The other question – so what if school districts, cities, or counties don’t participate? Are there any penalties?

There are an average of 137 school traffic related fatalities per year, according to the NHTSA “Traffic Safety Facts”. Getting to school isn’t worth dying for, so hopefully safe routes to school in Oregon will take off in the next few years and can help prevent at least some of those deaths (along with reducing traffic, decreasing obesity, and decreasing air polution).

Posted in bikes, planning, school, transportation, washington county | 2 Comments »

University Housing 2.0

Posted by Peter W on June 13, 2007

I haven’t moved in yet, but so far I’m not impressed with the student housing options at PSU.

Its not that its worse than at other schools — as far as I can tell they are all just as bland.

But couldn’t it be better? Check this out –

The MIT Simmons Hall looks both amazing and crazy at the same time (see architect’s page, photos, more info). Each dorm room has nine windows so you can do things like open the windows at the bottom and top to increase ventilation, and there are what look like giant holes in the side of the building, and cave like things bringing light into multiple stories, and really pretty staircases. Some of the cave like things even stick out into the hallways, which may be annoying if trying to squeeze lots of people through, but must make for an interesting experience. Mainly the residence hall just seems cool and exciting, and it is one of many cool new buildings being built at MIT. I wish I could say that buildings at PSU were that cool and exciting.

Looking around online, I didn’t find much else in the way of cool university housing, but Maple Hill Residence Hall in Arkansas looks nice. It isn’t amazing like the Simmons Hall, but it has a nice old mansion kind of appearance. I also like that it has a fireplace lounge on each floor – I think that adds to the “big old house” feel of it.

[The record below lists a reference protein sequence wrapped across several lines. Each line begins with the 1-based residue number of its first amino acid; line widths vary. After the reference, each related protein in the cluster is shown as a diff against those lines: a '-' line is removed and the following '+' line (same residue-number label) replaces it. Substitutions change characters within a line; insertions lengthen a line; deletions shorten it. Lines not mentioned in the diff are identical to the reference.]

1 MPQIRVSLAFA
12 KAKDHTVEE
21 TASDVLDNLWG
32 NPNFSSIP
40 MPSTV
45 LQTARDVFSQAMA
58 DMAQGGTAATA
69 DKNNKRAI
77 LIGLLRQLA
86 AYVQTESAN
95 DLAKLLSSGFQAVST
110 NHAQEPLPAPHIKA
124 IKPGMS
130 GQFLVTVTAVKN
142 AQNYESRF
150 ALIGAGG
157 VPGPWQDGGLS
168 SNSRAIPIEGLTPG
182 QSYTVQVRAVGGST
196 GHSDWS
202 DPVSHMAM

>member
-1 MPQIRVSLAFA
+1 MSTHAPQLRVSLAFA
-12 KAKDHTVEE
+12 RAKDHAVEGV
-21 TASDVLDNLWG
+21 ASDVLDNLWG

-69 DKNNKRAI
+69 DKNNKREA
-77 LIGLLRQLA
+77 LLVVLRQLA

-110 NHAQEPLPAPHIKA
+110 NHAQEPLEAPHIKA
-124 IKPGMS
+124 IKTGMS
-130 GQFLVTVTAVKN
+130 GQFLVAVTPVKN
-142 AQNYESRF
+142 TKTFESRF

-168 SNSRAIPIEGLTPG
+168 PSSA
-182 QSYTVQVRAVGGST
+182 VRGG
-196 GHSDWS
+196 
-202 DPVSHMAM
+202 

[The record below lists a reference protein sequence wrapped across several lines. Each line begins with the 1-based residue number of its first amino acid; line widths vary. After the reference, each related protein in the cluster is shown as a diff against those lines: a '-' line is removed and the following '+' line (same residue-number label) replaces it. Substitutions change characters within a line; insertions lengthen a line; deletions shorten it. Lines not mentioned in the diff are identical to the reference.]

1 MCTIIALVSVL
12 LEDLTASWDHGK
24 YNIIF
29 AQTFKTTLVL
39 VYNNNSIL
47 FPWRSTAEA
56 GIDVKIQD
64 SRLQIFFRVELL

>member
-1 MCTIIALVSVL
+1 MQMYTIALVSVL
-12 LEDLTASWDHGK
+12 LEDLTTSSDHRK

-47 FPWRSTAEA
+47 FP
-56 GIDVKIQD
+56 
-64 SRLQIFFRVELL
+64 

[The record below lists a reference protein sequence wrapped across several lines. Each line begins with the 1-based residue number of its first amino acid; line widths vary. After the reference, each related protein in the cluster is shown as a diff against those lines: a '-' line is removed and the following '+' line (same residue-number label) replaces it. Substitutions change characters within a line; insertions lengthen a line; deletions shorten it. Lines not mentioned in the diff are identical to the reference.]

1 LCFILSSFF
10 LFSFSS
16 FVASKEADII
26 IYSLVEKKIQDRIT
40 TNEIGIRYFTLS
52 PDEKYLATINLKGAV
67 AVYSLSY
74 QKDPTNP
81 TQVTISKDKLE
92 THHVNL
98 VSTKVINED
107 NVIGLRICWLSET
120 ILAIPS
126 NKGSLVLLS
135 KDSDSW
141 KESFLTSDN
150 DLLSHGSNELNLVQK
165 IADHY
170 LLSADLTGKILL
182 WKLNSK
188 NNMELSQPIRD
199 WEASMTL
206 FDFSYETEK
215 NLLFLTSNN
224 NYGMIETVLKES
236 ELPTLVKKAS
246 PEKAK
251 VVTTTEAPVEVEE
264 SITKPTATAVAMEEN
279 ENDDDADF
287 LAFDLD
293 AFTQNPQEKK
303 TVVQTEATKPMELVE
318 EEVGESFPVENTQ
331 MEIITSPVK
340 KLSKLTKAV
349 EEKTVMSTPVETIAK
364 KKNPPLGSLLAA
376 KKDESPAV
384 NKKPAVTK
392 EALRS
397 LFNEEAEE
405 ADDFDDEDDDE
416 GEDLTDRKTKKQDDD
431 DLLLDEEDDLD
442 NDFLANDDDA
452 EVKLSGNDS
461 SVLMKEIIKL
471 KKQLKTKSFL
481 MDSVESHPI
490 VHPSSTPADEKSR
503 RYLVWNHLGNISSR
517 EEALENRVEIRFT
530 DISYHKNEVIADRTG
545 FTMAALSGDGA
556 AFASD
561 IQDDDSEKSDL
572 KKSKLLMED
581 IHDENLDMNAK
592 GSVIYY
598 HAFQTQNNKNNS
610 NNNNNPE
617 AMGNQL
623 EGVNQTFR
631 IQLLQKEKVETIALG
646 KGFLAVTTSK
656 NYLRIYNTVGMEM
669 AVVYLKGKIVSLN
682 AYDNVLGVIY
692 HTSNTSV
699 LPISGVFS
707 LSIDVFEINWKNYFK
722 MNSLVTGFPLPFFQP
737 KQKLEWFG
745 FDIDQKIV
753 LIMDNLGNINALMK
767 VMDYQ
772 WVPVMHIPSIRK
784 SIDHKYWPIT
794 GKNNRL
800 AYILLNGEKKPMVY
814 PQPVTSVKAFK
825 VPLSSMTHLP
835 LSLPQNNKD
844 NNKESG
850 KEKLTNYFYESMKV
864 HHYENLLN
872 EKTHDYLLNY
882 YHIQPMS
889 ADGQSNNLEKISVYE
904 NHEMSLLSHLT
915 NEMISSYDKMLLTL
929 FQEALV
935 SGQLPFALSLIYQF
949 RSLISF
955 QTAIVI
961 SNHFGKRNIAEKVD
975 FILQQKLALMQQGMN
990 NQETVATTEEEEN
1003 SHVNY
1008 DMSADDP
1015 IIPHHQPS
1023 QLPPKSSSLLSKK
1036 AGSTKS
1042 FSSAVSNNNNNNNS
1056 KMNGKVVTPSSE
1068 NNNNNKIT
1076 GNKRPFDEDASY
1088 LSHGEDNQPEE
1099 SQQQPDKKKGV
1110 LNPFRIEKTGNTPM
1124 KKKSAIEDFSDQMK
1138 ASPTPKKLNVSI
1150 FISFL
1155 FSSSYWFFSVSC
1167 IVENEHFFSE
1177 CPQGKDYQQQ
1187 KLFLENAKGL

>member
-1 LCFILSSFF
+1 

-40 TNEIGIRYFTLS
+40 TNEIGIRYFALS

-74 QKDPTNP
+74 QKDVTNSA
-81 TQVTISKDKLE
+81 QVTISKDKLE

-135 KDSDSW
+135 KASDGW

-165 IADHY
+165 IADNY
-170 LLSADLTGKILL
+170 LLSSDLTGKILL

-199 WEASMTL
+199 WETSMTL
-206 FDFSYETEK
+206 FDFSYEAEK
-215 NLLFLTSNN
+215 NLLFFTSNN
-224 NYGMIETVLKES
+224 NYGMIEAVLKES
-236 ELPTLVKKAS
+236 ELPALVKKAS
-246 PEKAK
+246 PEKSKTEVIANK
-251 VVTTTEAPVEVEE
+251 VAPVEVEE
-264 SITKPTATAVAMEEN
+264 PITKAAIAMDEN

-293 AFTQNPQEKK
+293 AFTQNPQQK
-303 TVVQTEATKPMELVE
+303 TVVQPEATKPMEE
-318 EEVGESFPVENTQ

Apparently colleges are actually quite interested in Housing 2.0… so much so that the Association of College and University Housing Officers–International put up $25,000 prize money in a competition to design the next great dorm. The winner was flexDorm, according to this press release:

Stackable rooms, fold-out beds, and a one-piece sink and toilet are just some of the features that will be included in the residence hall of the future according to design concepts submitted by Jonathan Levi Architects (JLA) of Boston, Massachusetts. These innovative ideas, along with technological advances such as a smart-media wall and glass walls with adjustable transparencies, earned the company the jury’s grand prize for best design…

But $25,000 is nothing compared to the $25-billion higher education construction industry. With schools spending that much, hopefully some of them are working on really great buildings.

So back to housing, what would make a really great Dorm 2.0?
Here’s some ideas for things that most dorms might not have:

  • a mini patio or deck for each room, or a shared terrace
  • window seats
  • lots of nice lighting
  • soundproof walls
  • quite study rooms and lounges
  • game rooms
  • exercise rooms
  • computer labs
  • movie room
  • nice furniture already in the rooms (optionally)
  • built in sound systems
  • wood floors
  • kitchens with mini fridge, stove, oven
  • high speed internet ports or wireless access
  • mixed uses including classrooms and businesses (like cafes) on the ground floor
  • sustainable features like a green roof with community garden, energy efficient heating, cooling and lighting, and recovering rainwater for use in the building (PSU’s Epler Hall is a pretty awesome example actually)

Posted in architecture, cool ideas, design, school | Leave a Comment »